Meeting of the Minds is an exciting and cerebral partnership between choreographers/dancers, musicians/composers, and neuroscientists. NobleMotion Dance collaborates with José Contreras-Vidal, director of BRAIN Center at the University of Houston, and composer Anthony Brandt, Rice University, in the creation of this art-science performance-research study that explores themes of polarization and coexistence. Utilizing high-tech projection and brain-recording equipment, the evening will showcase the live capturing of neuroscientific data from dancers while they execute highly physical choreography. Programming that broadens accessibility to the younger generation will highlight the ways that art and science overlap and emphasize how the spirit of collaboration exists at the heart of innovation. The creative team will invite high school students interested in both art and science to participate in a special presentation and workshop.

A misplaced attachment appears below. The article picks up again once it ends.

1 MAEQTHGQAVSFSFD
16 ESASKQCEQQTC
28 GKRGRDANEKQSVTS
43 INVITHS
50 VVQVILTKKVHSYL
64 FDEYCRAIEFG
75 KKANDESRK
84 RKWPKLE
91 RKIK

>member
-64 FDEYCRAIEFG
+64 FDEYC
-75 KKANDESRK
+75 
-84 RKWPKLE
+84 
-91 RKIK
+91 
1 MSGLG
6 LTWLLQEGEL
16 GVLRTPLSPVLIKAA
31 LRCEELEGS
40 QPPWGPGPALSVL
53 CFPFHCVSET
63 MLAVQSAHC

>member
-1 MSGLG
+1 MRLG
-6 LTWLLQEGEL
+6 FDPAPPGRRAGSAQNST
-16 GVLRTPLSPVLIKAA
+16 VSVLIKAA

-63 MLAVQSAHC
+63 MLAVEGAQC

Film and Media Arts projects, one grant of $15,000
Evan Clayburg, Tulsa, OK
Grant: $15,000
Project: I’ll Fly Away
“The tree birthed the drum so that we and spirit could speak with common tongue.” – Huntogi Drum master
I’ll Fly Away is a documentary film drawing connections between Eastern Oklahoma’s unique cultural landscape and the global phenomena of African diasporic and Indigenous parade/procession traditions. This film explores the region’s role in developing many American music forms through its complex and undersung African American and Indigenous cultural contributions. From Tulsa’s historic Greenwood neighborhood, Rural Black Townships, and being home to 39 sovereign Indigenous nations, Oklahoma is home to the same rich, intersecting, cultural ingredients that birthed syncretic musical forms similar to those in places better known for their musical contributions, such as Cuba, Brazil, and New Orleans. I’ll Fly Away celebrates these musical legacies and examines the political, cultural, and economic forces that continually attempt to obscure and diminish Black and Native cultural and artistic innovation. This is the first Artistic Innovations grant for Evan Clayburg.

Literature projects, one grant of $15,000
Chelsea Hicks, Tulsa, OK
Grant: $15,000
Project: Waleze: Markings